René Zaal details an instrument by the son of the more well-known Nicolò Amati, and the grandson of his namesake Girolamo Amati I
Girolamo Amati II was the son of the more well-known Nicolò Amati, the grandson of his namesake Girolamo Amati I, and the great-grandson of the founder of the dynasty, Andrea Amati. With such illustrious names behind him, one could be forgiven for considering Girolamo II one of the lesser Cremonese makers; however, his instruments stand up well to those of his forebears and many of his contemporaries in the city.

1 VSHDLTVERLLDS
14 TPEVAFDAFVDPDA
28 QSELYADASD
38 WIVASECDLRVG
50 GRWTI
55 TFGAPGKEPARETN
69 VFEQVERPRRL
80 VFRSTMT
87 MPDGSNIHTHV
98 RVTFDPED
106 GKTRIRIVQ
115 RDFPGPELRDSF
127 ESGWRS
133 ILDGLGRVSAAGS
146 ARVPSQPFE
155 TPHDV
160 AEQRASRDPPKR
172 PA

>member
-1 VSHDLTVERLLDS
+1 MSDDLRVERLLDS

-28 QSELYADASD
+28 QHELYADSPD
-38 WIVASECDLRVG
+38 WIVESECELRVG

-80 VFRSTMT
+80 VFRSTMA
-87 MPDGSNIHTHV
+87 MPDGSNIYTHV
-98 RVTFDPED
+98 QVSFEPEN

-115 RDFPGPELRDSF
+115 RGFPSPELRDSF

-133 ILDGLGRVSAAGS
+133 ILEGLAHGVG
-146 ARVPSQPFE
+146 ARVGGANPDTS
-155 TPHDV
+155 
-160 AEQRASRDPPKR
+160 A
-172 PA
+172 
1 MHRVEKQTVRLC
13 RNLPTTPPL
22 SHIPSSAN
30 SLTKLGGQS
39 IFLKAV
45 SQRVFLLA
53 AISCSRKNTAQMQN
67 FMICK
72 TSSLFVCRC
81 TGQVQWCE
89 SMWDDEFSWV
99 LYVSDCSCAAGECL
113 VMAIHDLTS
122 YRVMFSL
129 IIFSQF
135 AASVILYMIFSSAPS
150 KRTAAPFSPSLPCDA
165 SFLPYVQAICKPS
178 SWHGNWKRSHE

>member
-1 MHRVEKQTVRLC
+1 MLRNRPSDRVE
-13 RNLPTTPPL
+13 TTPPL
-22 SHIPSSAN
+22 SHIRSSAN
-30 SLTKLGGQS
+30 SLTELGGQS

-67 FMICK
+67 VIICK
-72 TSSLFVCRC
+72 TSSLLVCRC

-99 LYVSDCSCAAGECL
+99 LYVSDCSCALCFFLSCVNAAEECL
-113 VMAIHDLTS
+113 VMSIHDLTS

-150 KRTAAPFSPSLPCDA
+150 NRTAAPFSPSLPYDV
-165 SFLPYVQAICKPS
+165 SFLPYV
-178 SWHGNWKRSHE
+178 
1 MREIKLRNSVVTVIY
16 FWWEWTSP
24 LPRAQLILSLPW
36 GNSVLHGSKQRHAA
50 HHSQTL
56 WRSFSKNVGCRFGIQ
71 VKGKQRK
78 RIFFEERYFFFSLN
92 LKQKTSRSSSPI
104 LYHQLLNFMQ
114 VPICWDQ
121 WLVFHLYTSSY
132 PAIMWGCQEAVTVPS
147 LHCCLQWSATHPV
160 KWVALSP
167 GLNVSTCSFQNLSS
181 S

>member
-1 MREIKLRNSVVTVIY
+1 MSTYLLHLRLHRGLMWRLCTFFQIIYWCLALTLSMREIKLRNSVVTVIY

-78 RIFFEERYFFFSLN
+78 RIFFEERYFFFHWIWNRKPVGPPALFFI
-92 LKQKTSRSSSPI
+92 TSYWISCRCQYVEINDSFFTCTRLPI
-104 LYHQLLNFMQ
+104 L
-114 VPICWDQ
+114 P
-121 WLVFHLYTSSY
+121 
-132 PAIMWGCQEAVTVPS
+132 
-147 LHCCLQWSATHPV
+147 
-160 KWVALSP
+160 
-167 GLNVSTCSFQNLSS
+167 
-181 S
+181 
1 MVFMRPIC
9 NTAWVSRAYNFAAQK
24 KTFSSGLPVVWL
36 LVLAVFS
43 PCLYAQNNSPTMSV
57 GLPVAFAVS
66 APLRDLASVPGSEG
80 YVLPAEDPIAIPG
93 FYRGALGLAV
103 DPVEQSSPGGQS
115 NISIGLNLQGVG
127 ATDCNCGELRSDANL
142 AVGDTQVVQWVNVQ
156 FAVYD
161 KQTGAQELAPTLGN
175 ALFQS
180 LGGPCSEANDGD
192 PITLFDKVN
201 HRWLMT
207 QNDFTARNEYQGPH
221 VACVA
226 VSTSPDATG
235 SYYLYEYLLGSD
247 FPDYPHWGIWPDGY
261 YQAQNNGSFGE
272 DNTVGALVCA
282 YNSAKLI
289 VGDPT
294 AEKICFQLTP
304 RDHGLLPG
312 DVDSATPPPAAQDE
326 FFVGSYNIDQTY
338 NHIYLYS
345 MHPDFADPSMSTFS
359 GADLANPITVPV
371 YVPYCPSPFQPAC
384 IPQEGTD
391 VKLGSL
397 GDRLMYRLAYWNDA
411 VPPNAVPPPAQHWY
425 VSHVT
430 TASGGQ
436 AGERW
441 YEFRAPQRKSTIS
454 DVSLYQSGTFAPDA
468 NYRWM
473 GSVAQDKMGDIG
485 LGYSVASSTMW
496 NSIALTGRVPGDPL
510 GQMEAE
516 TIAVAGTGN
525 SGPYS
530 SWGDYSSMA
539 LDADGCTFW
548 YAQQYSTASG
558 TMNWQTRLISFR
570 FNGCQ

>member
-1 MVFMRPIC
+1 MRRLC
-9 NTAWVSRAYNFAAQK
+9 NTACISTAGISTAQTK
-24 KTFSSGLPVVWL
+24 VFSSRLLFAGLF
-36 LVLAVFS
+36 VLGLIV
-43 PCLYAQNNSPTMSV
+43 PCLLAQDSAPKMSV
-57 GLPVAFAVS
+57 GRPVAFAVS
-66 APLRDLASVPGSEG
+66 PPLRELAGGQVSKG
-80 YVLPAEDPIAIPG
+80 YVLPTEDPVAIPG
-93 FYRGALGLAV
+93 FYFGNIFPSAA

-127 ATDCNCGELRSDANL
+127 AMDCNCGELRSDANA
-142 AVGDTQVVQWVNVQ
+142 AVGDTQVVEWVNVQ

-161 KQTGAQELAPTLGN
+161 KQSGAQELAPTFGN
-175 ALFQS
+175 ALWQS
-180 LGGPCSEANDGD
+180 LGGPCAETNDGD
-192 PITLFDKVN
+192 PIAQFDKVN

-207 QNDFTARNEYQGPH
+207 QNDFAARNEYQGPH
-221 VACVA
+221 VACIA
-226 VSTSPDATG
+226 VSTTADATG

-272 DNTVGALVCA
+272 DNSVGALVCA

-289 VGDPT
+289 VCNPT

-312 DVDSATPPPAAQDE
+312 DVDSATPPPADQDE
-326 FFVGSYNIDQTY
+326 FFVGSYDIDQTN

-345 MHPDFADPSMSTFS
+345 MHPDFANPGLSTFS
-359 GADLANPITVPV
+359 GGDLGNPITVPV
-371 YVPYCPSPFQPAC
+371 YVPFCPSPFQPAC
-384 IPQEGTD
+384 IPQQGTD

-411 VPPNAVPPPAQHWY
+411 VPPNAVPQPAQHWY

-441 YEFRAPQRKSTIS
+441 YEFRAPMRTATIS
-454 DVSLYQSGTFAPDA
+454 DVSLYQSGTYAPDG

Girolamo II was a near-contemporary of Stradivari: he was born in 1649, five years after Antonio, and died three years after him, in 1740. Unlike Stradivari, however, he did not spend his whole working life in Cremona; in 1697 he left for Piacenza, although he eventually returned to his home town. Having apprenticed in his father’s workshop, Girolamo was clearly channelling Nicolò in his earlier instruments, whereas his later style showed the influence of Stradivari: his archings become lower and his varnish is of a deeper, redder hue. Girolamo Amati II was not a prolific maker and had no pupils, and so with his demise, the four generations of Amati violin makers came to an end…
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